My guest, writer and producer Christian Conner, and I were assigned to The Washington Ballet board member Joan McCarthy’s table at The Metropolitan Club, which also recently reopened. The first goosebump moment of the evening was when the room stood to honor a true hero, Judge William Webster. In her opening remarks to welcome the small group at the dinner, McCarthy, our host for the evening, gave the judge a stirring introduction and detailed his numerous achievements as the only person ever to be head of the FBI and the CIA. He was even wearing the Presidential Medal of Freedom, presented by President George H. W. Bush in 1991. It was a moment that reminded us that there are true heroes in government after the turmoil of the last few years—and it was a fitting start. 

The conversations at the table felt a bit like the ice breaker for a group therapy session. The urge to connect and find common ground was the order of the night. Judge Webster met my guest, Christian, who happened to be his new neighbor in the country. One question I was asked—and asked of nearly everyone else I came across after a year in lockdown—was: “How did you make it through with your sanity?” Many newfound home chefs mulling another fancy kitchen gadget (The Big Green Egg being a favorite) could be found at our table. It felt like the first day of school with everyone excited to hear how they spent the pandemic. 

Our beat at BizBash is typically designed from the perspective of the event organizer, so we have to offer special kudos to the team at The Washington Ballet and global event management firm The Webster Group for pulling off the first major high-profile, black-tie, post-COVID fundraising event in Washington, D.C., and probably in the entire country.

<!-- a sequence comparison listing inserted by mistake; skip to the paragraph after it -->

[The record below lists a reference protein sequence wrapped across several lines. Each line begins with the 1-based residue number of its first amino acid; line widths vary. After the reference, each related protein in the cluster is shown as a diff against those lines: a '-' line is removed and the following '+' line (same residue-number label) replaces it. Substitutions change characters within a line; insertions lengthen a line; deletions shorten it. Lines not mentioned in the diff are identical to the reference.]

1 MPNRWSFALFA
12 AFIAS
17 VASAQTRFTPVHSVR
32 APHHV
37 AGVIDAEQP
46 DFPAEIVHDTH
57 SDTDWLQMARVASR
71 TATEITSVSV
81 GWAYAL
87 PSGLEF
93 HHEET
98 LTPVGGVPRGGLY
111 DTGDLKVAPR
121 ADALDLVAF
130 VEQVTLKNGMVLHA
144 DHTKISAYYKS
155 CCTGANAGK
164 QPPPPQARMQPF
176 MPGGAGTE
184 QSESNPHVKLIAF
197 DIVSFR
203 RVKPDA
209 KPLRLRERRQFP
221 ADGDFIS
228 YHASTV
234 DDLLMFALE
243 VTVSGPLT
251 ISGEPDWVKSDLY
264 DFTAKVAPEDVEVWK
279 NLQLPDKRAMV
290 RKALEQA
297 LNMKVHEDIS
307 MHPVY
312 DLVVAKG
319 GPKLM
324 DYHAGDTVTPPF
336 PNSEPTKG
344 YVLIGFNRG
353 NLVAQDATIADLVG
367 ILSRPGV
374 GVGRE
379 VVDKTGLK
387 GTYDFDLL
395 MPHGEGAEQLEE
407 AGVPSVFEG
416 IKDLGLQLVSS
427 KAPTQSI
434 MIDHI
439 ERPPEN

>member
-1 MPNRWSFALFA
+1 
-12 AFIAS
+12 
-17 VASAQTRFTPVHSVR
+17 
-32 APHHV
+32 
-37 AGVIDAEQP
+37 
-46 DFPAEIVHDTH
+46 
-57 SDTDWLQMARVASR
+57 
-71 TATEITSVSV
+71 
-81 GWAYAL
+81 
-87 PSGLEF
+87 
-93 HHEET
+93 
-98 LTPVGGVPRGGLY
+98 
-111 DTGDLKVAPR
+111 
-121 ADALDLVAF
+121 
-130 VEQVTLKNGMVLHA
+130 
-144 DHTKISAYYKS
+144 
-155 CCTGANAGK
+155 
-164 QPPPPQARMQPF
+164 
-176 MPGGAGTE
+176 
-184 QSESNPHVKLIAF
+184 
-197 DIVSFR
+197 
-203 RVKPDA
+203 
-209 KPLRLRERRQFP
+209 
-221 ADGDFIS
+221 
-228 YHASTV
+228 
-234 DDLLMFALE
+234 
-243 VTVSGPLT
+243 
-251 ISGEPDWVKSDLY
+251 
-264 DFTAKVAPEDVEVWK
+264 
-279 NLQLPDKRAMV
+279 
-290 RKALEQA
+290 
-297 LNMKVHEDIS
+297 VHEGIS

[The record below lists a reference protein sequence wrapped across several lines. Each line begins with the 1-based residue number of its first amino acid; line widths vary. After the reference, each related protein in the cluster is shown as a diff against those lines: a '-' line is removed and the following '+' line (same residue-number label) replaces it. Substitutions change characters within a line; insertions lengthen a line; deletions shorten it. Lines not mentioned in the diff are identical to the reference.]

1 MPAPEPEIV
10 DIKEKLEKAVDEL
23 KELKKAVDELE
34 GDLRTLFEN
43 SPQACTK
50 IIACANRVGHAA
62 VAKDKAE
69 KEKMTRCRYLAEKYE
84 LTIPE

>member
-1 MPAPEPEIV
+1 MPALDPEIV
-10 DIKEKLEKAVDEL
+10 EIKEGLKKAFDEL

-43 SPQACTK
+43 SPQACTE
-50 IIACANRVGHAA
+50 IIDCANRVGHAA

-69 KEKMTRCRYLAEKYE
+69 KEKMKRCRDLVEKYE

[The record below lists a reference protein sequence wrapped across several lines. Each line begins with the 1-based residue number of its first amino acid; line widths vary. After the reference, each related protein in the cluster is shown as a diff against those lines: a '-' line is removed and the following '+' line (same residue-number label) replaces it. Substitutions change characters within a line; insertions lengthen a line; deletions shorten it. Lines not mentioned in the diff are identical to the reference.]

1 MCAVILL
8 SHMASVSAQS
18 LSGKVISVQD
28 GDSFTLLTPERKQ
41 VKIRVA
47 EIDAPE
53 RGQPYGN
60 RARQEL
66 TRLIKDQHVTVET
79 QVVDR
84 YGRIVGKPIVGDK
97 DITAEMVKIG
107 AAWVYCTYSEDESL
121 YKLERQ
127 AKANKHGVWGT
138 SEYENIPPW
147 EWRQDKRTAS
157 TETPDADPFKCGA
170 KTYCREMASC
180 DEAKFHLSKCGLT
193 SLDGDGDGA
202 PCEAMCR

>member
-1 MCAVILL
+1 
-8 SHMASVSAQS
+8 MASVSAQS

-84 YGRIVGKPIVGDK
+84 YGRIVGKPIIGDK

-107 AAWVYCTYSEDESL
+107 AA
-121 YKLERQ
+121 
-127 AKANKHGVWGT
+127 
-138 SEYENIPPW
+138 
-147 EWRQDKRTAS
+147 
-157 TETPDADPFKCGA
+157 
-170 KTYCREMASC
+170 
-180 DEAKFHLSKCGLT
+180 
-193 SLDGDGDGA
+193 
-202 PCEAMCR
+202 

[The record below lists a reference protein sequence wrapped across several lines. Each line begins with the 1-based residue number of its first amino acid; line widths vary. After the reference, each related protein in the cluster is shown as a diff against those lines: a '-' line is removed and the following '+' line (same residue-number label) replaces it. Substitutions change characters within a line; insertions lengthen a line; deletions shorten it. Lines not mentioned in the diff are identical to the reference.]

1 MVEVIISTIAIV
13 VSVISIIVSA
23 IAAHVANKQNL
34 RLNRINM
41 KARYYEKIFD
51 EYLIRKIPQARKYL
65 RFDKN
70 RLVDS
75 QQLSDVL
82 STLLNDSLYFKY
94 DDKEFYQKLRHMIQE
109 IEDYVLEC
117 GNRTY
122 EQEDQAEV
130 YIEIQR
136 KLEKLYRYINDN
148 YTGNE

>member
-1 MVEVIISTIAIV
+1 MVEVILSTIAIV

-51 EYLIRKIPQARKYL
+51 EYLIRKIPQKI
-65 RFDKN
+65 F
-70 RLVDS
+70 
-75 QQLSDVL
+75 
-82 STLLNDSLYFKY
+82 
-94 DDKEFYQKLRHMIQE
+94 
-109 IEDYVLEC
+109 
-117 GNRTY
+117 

2021 The Washington Ballet GalaSummery florals from Atelier Ashley Flowers adorned tables at the gala's events.Photo: Tony Powell

Imagine the risk it was to begin planning an event this past winter. “We can’t ever go back to the way it was; this event took on a life of its own,” said Deborah Gitelson Krauth, vice president of production at The Webster Group. “For me, planning this event was the equivalent of being on an Outward Bound survival course. While it turned out well, everything was in doubt each day until the guests started arriving on Friday, June 4. Plans constantly changed; attendance limits changed; masks were on, then they were off; social distancing was required; dancing was allowed, food preparation was in flux; vaccine proof was a logistical challenge; and just doing an outdoor event added to the even normal anxiety. The charge was to move forward and lead the way into a brave new world.”